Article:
DUESSELDORF, Germany – A German investigator testified Friday that authorities linked the leader of a German-based terrorist cell to al-Qaida but could not confirm U.S. claims that the man was also in contact with Saddam Hussein.
Abu Musab al-Zarqawi was the leader of the radical Palestinian group Al Tawhid and also believed to be the “leader of a wing within al-Qaida,” federal agent Manfred Ehlenz said at the trial of Shadi Abdellah, accused of plotting attacks in Germany for the group.
In his February speech to the U.N. Security Council, Secretary of State Colin Powell said al-Zarqawi was being harbored by Iraq, evidence of an al-Qaida connection to Saddam.
Ehlenz said the Bundeskriminalamt — Germany’s equivalent of the FBI — had linked al-Zarqawi to Hamas and Hezbollah, but never to Saddam.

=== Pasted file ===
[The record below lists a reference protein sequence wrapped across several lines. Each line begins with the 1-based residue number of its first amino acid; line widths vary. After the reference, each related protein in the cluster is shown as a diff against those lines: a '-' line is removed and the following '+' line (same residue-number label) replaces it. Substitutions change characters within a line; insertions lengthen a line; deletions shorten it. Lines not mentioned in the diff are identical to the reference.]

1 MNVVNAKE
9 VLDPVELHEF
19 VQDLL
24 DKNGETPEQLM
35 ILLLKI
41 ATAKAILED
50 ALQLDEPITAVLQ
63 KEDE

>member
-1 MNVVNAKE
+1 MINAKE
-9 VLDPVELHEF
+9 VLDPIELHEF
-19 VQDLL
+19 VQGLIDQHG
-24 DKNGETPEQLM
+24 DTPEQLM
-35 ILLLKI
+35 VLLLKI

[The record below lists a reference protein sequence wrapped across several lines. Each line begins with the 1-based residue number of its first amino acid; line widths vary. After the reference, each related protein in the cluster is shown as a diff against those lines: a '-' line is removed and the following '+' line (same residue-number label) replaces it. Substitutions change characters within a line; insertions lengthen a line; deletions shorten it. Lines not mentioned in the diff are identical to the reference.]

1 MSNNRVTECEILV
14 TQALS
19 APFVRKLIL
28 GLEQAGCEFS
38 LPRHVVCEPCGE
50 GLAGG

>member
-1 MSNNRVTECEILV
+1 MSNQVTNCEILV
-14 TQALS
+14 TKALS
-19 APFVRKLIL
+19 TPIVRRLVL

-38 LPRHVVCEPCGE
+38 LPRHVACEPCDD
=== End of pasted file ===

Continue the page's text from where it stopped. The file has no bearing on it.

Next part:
“We never came up with an indication of that in our investigation,” he testified.
Abdellah, 26, was one of nine alleged Islamic extremists detained in April 2002 on suspicion of plotting imminent terror attacks, but the only one to be charged so far.
He has testified that the Essen-based Al Tawhid cell had planned to attack Jewish targets to emulate al-Qaida, and also told of training in al-Qaida camps in Afghanistan and serving briefly as Osama bin Laden’s bodyguard.
If convicted, he faces a possible 10 years in prison.